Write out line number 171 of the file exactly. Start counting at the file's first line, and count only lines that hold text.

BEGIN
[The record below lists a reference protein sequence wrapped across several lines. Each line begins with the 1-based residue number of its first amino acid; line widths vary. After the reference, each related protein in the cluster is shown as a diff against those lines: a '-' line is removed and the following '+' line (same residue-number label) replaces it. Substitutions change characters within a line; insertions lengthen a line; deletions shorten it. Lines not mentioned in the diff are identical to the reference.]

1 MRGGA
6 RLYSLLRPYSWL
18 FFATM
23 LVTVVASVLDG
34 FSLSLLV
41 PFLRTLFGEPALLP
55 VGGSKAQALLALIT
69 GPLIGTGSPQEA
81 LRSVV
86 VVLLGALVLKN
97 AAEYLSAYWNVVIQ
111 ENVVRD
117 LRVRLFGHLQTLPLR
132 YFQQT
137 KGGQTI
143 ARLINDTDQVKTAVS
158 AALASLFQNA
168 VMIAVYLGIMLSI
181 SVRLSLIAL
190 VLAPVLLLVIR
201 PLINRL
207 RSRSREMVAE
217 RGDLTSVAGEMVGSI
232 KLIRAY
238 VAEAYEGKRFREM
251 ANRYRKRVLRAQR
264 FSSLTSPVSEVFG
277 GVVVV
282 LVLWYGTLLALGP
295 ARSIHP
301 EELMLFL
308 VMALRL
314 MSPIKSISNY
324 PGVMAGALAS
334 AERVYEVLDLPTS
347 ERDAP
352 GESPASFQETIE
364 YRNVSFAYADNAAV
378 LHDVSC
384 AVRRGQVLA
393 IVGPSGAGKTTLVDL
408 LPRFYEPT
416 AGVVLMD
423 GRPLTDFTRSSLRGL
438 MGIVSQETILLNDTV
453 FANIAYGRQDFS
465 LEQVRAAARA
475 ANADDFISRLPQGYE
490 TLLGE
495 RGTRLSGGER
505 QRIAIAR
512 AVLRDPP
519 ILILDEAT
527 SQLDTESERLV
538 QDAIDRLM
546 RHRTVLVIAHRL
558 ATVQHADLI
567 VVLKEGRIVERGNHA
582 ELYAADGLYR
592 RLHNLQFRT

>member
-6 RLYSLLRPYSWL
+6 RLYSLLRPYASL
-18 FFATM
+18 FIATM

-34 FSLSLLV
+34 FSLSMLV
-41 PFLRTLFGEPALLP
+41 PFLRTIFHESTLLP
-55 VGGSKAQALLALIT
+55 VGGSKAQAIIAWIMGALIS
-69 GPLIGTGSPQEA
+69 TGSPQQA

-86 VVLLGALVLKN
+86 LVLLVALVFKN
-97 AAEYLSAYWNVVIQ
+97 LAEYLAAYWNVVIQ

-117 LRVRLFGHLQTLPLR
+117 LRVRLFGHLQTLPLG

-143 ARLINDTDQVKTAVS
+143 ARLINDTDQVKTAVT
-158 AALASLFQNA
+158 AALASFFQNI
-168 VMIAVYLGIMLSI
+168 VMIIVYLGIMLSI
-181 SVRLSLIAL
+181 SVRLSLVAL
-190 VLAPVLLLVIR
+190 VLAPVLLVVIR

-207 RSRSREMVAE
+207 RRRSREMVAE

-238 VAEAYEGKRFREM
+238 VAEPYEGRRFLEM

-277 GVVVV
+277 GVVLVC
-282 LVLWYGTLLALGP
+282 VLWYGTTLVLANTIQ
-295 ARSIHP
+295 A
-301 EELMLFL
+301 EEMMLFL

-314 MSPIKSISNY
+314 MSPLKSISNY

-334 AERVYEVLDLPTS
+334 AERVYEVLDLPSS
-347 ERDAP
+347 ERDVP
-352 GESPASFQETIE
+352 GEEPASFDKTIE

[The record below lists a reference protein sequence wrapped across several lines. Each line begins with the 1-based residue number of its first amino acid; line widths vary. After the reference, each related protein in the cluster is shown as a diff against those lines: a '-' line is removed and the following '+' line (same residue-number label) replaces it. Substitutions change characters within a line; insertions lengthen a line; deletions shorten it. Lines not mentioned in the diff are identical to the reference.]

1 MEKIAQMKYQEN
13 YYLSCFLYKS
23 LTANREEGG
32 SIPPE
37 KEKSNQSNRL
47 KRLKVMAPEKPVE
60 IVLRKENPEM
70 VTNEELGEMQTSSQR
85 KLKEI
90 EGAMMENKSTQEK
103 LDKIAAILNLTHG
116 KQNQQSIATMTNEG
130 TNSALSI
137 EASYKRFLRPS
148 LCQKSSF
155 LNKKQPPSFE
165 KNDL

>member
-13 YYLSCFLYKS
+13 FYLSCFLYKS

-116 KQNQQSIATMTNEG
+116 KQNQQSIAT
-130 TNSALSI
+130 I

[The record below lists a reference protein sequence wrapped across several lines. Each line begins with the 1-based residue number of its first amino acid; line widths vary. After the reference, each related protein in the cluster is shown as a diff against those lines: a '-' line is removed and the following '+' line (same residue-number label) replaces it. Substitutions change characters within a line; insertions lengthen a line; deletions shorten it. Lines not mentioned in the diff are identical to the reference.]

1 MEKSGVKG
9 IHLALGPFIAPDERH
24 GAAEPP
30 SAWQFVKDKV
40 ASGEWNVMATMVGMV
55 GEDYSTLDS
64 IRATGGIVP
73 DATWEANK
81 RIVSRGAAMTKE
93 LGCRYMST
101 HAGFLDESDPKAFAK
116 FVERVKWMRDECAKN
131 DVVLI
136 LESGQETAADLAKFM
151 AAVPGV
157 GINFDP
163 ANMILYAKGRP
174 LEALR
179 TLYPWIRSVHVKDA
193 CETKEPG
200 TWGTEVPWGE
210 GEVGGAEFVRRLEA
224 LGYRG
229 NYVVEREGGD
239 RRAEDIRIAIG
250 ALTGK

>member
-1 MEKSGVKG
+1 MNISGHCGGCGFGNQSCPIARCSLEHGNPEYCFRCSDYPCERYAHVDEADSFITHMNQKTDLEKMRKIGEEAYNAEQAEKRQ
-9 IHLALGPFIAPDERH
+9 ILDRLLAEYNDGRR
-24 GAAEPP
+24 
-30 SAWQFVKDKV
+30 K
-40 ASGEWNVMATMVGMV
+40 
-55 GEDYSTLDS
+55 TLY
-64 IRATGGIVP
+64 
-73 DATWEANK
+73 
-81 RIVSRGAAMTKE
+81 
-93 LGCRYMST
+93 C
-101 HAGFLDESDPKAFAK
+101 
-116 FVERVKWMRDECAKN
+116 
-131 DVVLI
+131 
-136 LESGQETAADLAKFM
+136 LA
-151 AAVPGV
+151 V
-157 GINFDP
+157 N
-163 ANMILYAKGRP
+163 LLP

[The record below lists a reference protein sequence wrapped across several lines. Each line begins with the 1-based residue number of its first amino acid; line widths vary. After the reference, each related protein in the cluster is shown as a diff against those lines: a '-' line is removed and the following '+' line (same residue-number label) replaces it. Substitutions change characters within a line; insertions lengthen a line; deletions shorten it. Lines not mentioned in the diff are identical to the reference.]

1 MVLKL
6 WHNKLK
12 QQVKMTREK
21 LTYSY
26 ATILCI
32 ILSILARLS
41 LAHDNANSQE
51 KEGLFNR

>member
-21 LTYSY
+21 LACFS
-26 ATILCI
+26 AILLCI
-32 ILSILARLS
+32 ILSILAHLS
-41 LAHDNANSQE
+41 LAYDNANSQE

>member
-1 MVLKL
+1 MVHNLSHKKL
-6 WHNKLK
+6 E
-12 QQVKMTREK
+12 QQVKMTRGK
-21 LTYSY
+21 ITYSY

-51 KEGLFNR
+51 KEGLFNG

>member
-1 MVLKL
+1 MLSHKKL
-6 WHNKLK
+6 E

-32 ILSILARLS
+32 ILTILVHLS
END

+30 K